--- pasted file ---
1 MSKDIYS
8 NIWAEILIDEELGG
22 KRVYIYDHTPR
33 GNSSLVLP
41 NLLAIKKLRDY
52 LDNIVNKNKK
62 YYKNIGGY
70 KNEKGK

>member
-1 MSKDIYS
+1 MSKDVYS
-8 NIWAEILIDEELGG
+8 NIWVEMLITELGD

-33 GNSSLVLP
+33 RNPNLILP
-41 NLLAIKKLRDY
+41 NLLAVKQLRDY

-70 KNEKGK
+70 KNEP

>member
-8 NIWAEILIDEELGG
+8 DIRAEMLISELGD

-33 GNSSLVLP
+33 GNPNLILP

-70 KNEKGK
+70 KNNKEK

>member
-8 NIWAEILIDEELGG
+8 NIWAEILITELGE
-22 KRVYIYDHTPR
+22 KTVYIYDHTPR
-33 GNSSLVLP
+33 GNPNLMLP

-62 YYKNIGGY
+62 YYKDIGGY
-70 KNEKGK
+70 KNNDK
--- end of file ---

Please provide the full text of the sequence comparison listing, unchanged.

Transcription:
1 MSKDIYS
8 NIWAEILIDEELGG
22 KRVYIYDHTPR
33 GNSSLVLP
41 NLLAIKKLRDY
52 LDNIVNKNKK
62 YYKNIGGY
70 KNEKGK

>member
-1 MSKDIYS
+1 MSKDVYS
-8 NIWAEILIDEELGG
+8 NIWVEMLITELGD

-33 GNSSLVLP
+33 RNPNLILP
-41 NLLAIKKLRDY
+41 NLLAVKQLRDY

-70 KNEKGK
+70 KNEP

>member
-8 NIWAEILIDEELGG
+8 DIRAEMLISELGD

-33 GNSSLVLP
+33 GNPNLILP

-70 KNEKGK
+70 KNNKEK

>member
-8 NIWAEILIDEELGG
+8 NIWAEILITELGE
-22 KRVYIYDHTPR
+22 KTVYIYDHTPR
-33 GNSSLVLP
+33 GNPNLMLP

-62 YYKNIGGY
+62 YYKDIGGY
-70 KNEKGK
+70 KNNDK